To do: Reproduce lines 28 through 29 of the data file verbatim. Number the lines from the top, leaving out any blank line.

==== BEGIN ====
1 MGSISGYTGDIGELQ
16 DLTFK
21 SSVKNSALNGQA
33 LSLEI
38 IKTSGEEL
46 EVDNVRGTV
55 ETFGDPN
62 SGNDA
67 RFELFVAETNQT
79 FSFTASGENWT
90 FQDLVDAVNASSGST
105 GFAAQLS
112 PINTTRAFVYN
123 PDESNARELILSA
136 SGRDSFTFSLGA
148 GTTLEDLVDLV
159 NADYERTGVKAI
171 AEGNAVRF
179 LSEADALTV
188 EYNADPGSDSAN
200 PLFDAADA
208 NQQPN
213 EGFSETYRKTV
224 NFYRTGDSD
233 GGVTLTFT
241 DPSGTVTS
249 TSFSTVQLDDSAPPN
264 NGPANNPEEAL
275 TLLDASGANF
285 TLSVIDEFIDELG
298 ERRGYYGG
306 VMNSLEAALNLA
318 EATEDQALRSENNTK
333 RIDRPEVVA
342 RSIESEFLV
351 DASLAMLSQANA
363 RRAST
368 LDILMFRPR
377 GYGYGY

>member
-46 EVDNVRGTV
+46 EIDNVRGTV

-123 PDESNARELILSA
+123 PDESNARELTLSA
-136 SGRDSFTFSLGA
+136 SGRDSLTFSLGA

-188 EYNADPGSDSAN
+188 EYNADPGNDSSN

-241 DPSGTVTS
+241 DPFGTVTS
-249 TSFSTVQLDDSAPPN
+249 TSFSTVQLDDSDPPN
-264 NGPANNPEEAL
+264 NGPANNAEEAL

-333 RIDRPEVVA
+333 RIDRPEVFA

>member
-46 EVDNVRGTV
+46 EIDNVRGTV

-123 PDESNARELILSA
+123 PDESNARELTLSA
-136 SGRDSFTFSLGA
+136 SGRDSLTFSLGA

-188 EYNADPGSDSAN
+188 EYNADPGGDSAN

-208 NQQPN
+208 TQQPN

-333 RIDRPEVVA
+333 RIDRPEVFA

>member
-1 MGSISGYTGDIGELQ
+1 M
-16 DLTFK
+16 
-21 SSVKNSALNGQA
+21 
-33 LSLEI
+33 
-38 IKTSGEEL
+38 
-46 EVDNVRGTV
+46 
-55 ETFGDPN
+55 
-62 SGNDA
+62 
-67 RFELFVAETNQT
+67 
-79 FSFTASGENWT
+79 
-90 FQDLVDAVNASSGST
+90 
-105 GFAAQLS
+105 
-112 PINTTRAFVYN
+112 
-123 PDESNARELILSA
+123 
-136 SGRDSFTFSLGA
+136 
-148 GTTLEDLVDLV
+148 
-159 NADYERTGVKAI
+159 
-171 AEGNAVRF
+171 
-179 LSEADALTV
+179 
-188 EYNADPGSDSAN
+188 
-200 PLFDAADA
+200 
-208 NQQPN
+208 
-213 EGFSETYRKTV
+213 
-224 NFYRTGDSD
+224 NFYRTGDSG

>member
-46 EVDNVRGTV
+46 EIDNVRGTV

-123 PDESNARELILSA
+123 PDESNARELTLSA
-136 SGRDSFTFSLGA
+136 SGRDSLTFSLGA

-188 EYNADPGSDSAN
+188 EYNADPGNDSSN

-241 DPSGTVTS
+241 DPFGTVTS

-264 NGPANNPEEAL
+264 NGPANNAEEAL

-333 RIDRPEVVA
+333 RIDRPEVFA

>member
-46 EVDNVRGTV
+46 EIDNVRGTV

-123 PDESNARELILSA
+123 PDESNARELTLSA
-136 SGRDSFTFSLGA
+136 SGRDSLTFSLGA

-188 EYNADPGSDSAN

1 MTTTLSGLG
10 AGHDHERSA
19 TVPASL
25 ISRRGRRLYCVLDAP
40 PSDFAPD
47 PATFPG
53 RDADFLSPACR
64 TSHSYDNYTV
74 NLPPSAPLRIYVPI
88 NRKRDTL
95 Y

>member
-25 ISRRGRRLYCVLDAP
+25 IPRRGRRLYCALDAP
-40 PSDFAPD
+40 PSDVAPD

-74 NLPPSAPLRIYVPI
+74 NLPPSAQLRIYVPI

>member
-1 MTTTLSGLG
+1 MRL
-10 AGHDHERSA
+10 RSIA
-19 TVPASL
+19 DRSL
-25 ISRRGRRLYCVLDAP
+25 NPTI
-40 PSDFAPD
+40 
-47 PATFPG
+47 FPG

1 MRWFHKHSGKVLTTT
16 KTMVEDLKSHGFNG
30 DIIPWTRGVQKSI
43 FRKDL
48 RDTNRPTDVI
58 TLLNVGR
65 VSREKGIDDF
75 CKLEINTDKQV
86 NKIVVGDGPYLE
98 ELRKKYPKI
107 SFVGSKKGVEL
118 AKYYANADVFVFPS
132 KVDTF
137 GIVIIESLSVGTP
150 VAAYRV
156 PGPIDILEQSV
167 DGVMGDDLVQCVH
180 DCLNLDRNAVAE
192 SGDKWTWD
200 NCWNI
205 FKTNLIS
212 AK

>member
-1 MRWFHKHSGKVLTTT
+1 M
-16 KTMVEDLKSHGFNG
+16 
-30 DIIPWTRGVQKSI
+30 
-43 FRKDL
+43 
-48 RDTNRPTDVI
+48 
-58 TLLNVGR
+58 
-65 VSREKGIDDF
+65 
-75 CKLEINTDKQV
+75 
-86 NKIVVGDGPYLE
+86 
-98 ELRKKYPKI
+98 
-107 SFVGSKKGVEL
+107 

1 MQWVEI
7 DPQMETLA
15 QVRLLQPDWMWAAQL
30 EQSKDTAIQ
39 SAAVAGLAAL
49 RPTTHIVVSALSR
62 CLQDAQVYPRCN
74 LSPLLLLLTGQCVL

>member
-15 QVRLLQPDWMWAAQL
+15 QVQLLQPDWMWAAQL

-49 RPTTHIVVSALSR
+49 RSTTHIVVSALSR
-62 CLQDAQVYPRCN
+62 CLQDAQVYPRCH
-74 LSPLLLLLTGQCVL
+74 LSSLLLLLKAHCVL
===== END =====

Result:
264 NGPANNPEEAL
275 TLLDASGANF